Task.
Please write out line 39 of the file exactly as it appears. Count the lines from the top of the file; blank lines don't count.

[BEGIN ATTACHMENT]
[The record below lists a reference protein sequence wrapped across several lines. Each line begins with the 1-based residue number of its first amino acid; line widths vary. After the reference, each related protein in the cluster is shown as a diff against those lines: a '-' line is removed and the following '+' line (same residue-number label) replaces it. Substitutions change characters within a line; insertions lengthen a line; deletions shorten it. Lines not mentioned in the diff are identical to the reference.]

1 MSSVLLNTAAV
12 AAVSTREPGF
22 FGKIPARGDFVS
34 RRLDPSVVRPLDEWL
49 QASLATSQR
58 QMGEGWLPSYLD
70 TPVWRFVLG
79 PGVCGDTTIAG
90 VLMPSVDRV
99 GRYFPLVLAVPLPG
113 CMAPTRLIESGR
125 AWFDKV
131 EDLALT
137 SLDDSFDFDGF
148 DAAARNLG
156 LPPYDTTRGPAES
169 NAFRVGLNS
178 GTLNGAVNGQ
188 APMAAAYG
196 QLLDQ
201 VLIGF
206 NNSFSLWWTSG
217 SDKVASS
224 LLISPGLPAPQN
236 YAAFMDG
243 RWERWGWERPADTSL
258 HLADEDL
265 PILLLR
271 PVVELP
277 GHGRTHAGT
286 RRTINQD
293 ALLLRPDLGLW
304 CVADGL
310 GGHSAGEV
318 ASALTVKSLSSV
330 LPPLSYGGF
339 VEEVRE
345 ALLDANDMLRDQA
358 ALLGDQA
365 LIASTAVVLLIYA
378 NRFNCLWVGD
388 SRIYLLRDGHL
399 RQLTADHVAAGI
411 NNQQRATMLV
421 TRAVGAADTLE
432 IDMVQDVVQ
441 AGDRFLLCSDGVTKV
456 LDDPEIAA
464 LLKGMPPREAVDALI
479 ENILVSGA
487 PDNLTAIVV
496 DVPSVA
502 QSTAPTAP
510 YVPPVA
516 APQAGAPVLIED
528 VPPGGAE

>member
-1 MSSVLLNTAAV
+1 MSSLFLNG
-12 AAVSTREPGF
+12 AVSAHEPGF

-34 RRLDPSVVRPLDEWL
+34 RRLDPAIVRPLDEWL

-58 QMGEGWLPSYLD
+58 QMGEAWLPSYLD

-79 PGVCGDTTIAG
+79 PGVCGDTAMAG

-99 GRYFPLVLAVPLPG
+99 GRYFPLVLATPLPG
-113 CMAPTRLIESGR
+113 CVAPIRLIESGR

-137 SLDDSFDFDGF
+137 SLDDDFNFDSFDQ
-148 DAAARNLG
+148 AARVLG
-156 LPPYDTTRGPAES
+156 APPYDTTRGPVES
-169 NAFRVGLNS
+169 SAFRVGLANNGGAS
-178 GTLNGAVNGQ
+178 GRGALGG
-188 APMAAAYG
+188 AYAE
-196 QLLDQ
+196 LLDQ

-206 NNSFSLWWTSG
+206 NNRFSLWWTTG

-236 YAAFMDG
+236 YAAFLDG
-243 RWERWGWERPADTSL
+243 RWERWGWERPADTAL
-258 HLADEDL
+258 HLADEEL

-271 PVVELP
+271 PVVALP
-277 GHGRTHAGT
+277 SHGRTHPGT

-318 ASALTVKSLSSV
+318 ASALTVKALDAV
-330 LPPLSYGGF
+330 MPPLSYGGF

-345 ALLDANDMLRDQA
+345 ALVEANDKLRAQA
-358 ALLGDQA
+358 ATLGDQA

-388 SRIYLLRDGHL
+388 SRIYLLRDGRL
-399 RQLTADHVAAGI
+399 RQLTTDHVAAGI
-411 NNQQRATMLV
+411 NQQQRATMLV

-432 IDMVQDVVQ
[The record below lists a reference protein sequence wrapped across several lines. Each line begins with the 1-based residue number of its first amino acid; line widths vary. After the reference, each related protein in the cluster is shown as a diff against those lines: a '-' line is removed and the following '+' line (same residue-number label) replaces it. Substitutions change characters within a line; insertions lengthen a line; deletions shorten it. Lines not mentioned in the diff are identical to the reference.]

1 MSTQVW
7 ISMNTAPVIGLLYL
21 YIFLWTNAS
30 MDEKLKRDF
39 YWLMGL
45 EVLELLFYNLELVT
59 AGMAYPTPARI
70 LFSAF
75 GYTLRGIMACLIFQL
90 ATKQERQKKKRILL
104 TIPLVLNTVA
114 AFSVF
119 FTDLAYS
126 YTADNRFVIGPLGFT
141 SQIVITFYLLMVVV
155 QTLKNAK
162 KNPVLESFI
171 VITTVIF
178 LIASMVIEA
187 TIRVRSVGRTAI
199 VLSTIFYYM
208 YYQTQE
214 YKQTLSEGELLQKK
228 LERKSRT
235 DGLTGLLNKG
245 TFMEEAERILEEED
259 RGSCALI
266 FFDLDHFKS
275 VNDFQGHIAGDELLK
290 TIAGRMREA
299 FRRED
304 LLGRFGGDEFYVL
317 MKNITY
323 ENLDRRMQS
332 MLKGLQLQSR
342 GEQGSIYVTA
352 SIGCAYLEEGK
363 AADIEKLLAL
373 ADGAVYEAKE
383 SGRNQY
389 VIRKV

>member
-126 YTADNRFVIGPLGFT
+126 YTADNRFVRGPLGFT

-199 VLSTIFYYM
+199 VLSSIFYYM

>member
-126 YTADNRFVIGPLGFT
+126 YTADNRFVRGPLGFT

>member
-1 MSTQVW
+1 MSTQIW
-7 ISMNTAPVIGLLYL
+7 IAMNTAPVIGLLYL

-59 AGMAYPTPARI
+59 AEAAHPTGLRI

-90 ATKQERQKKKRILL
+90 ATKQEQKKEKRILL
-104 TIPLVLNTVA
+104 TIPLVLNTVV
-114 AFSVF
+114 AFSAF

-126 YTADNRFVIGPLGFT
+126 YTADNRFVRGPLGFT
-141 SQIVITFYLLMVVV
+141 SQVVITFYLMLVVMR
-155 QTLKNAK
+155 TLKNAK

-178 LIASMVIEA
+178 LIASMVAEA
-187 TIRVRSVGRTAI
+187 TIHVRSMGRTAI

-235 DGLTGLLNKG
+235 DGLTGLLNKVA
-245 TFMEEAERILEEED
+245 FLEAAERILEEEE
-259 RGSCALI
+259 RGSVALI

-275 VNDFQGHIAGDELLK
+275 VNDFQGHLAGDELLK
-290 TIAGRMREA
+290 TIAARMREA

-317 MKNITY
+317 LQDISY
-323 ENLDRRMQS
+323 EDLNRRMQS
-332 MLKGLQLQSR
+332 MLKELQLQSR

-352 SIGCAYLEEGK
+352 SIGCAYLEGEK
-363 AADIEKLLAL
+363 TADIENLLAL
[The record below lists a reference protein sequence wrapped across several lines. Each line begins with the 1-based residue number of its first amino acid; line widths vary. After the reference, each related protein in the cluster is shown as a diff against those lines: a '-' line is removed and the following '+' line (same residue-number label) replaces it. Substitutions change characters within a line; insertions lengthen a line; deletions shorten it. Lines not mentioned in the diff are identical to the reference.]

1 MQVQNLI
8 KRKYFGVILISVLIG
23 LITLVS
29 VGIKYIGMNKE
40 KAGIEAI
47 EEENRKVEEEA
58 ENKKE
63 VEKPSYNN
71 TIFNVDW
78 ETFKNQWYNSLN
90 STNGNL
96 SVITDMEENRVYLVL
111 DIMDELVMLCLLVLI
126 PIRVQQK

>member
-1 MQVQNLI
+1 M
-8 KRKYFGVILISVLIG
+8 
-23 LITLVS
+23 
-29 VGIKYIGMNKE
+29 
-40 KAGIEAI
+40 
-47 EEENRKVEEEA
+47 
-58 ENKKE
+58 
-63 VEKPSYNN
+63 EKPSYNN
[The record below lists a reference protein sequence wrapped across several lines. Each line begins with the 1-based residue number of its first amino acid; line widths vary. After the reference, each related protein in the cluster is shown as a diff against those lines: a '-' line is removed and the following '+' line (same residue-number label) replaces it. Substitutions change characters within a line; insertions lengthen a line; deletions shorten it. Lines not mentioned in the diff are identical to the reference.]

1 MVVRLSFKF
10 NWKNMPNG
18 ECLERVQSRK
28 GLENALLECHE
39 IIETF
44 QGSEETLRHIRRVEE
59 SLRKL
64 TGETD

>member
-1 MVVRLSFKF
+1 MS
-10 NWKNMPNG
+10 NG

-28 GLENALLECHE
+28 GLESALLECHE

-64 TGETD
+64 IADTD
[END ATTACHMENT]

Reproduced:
345 ALLDANDMLRDQA